A registered psychologist provided a letter in June 2020 to support her use of medical cannabis.

“The registered psychologist advised there is ample research evidence to support medical marijuana (cannabis) use in this manner and that many of her clients suffering from PTSD, trauma, and chronic pain have reported significant benefits from its use,” the panel said in its ruling.

While it considered the opinions of the family doctor and the psychologist, the panel found the WCB’s medical consultant to be more persuasive. The doctor did not provide any medical studies to support the notion that its use for PTSD treatment outweighs the potential harms and risks.

And though the psychologist said there was ample research to support the use, she failed to cite any such research or elaborate on their findings.

“We gave little weight to the registered psychologist’s assertion that many of her clients with PTSD, trauma and chronic pain have reported significant benefit from their use of medical marijuana (cannabis),” the panel said. “Although we do not dispute the veracity of the registered psychologist’s claim concerning the reporting by her patients, we find it is, at best, anecdotal evidence that does not directly speak to the worker’s particular circumstance.”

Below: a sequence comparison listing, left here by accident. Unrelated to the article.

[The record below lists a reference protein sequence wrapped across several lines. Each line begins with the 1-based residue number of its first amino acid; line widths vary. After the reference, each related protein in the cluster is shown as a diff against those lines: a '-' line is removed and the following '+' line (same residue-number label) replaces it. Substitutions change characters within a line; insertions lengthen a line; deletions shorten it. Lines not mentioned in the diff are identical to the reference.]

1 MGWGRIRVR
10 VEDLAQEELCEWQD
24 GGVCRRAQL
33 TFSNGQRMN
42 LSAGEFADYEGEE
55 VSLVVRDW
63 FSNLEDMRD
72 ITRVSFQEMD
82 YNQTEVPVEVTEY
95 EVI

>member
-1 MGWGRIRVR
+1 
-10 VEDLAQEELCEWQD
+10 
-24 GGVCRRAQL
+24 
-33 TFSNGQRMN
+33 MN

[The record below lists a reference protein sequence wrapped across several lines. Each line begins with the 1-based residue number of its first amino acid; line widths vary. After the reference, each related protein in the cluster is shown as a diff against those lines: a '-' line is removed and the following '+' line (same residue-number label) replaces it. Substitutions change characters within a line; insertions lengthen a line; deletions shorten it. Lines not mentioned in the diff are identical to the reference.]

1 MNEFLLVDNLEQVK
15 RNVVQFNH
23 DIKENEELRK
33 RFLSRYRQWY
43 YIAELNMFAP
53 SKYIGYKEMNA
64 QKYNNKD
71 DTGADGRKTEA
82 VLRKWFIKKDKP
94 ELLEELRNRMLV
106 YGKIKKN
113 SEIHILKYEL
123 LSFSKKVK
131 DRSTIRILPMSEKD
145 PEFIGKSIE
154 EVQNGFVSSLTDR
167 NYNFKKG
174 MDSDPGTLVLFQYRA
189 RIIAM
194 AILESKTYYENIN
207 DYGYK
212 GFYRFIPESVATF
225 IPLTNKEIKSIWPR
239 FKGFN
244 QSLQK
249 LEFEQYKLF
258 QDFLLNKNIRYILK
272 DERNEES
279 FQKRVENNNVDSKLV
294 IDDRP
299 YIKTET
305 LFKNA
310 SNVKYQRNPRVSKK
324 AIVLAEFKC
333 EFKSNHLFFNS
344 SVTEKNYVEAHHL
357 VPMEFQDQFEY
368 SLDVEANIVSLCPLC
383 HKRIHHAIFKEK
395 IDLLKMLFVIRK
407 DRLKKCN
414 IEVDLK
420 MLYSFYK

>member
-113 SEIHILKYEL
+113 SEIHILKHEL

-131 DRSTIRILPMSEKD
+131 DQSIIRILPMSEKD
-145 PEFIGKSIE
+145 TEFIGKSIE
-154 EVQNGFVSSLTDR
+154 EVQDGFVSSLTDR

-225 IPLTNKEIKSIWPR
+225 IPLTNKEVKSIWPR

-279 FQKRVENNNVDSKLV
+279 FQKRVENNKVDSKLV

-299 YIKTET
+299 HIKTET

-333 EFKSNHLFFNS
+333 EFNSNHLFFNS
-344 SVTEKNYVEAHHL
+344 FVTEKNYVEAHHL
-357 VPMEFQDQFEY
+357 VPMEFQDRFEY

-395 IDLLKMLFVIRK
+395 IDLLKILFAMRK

The panel did note that the woman said she found it to be effective, and that its use has increased her functionality and allowed her to return to full-time employment.

But since all six criteria were not met, it simply didn’t matter. The appeal was denied and the DRDRB decision was upheld.

For more information see Decision No.: 2022-0399, 2022 CanLII 86625 (AB WCAC)